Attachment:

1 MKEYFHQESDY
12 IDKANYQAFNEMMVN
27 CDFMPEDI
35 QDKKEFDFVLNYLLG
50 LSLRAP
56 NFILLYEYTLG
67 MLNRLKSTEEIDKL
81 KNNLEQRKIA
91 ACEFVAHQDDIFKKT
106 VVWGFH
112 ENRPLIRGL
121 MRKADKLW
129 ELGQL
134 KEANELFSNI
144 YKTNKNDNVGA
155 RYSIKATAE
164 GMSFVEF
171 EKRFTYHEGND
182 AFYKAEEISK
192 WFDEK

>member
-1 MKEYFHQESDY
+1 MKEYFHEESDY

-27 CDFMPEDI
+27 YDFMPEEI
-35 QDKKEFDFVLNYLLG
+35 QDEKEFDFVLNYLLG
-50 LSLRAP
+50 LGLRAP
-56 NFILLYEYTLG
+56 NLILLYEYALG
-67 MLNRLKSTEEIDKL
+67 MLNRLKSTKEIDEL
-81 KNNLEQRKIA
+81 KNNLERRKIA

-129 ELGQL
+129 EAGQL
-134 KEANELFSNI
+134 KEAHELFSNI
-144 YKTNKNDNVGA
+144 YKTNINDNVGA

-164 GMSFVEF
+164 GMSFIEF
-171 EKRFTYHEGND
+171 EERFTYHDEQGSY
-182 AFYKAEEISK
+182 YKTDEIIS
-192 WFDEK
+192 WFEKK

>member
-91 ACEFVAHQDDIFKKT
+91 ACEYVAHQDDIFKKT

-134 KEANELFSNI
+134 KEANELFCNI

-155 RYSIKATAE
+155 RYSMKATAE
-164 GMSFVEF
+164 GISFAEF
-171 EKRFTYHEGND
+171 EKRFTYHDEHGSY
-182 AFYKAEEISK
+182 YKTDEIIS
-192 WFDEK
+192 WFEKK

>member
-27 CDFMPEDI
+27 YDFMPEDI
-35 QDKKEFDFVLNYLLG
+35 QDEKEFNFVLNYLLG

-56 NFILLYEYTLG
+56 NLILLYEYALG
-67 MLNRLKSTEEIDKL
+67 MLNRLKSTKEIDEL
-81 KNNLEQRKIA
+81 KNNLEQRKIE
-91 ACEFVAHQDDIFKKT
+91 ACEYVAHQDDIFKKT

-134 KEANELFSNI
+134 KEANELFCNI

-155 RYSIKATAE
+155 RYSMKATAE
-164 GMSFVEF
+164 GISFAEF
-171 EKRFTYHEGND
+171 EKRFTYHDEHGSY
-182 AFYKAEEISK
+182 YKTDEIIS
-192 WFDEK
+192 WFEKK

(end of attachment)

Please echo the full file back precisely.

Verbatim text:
1 MKEYFHQESDY
12 IDKANYQAFNEMMVN
27 CDFMPEDI
35 QDKKEFDFVLNYLLG
50 LSLRAP
56 NFILLYEYTLG
67 MLNRLKSTEEIDKL
81 KNNLEQRKIA
91 ACEFVAHQDDIFKKT
106 VVWGFH
112 ENRPLIRGL
121 MRKADKLW
129 ELGQL
134 KEANELFSNI
144 YKTNKNDNVGA
155 RYSIKATAE
164 GMSFVEF
171 EKRFTYHEGND
182 AFYKAEEISK
192 WFDEK

>member
-1 MKEYFHQESDY
+1 MKEYFHEESDY

-27 CDFMPEDI
+27 YDFMPEEI
-35 QDKKEFDFVLNYLLG
+35 QDEKEFDFVLNYLLG
-50 LSLRAP
+50 LGLRAP
-56 NFILLYEYTLG
+56 NLILLYEYALG
-67 MLNRLKSTEEIDKL
+67 MLNRLKSTKEIDEL
-81 KNNLEQRKIA
+81 KNNLERRKIA

-129 ELGQL
+129 EAGQL
-134 KEANELFSNI
+134 KEAHELFSNI
-144 YKTNKNDNVGA
+144 YKTNINDNVGA

-164 GMSFVEF
+164 GMSFIEF
-171 EKRFTYHEGND
+171 EERFTYHDEQGSY
-182 AFYKAEEISK
+182 YKTDEIIS
-192 WFDEK
+192 WFEKK

>member
-91 ACEFVAHQDDIFKKT
+91 ACEYVAHQDDIFKKT

-134 KEANELFSNI
+134 KEANELFCNI

-155 RYSIKATAE
+155 RYSMKATAE
-164 GMSFVEF
+164 GISFAEF
-171 EKRFTYHEGND
+171 EKRFTYHDEHGSY
-182 AFYKAEEISK
+182 YKTDEIIS
-192 WFDEK
+192 WFEKK

>member
-27 CDFMPEDI
+27 YDFMPEDI
-35 QDKKEFDFVLNYLLG
+35 QDEKEFNFVLNYLLG

-56 NFILLYEYTLG
+56 NLILLYEYALG
-67 MLNRLKSTEEIDKL
+67 MLNRLKSTKEIDEL
-81 KNNLEQRKIA
+81 KNNLEQRKIE
-91 ACEFVAHQDDIFKKT
+91 ACEYVAHQDDIFKKT

-134 KEANELFSNI
+134 KEANELFCNI

-155 RYSIKATAE
+155 RYSMKATAE
-164 GMSFVEF
+164 GISFAEF
-171 EKRFTYHEGND
+171 EKRFTYHDEHGSY
-182 AFYKAEEISK
+182 YKTDEIIS
-192 WFDEK
+192 WFEKK